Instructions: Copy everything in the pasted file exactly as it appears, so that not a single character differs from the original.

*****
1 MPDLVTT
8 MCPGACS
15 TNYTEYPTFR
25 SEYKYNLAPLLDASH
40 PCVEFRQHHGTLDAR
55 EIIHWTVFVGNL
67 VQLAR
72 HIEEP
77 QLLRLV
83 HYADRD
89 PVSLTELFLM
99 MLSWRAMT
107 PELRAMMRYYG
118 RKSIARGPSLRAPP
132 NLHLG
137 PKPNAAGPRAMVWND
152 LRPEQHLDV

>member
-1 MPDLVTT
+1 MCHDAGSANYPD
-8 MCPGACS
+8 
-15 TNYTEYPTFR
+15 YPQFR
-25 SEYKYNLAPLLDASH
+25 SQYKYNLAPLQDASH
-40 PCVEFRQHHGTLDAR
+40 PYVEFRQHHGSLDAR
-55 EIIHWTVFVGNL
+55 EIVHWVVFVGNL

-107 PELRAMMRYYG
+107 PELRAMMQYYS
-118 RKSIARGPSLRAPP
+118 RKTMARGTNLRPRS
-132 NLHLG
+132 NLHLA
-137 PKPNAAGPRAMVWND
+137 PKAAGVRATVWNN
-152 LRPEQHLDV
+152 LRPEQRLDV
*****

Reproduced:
1 MPDLVTT
8 MCPGACS
15 TNYTEYPTFR
25 SEYKYNLAPLLDASH
40 PCVEFRQHHGTLDAR
55 EIIHWTVFVGNL
67 VQLAR
72 HIEEP
77 QLLRLV
83 HYADRD
89 PVSLTELFLM
99 MLSWRAMT
107 PELRAMMRYYG
118 RKSIARGPSLRAPP
132 NLHLG
137 PKPNAAGPRAMVWND
152 LRPEQHLDV

>member
-1 MPDLVTT
+1 MCHDAGSANYPD
-8 MCPGACS
+8 
-15 TNYTEYPTFR
+15 YPQFR
-25 SEYKYNLAPLLDASH
+25 SQYKYNLAPLQDASH
-40 PCVEFRQHHGTLDAR
+40 PYVEFRQHHGSLDAR
-55 EIIHWTVFVGNL
+55 EIVHWVVFVGNL

-107 PELRAMMRYYG
+107 PELRAMMQYYS
-118 RKSIARGPSLRAPP
+118 RKTMARGTNLRPRS
-132 NLHLG
+132 NLHLA
-137 PKPNAAGPRAMVWND
+137 PKAAGVRATVWNN
-152 LRPEQHLDV
+152 LRPEQRLDV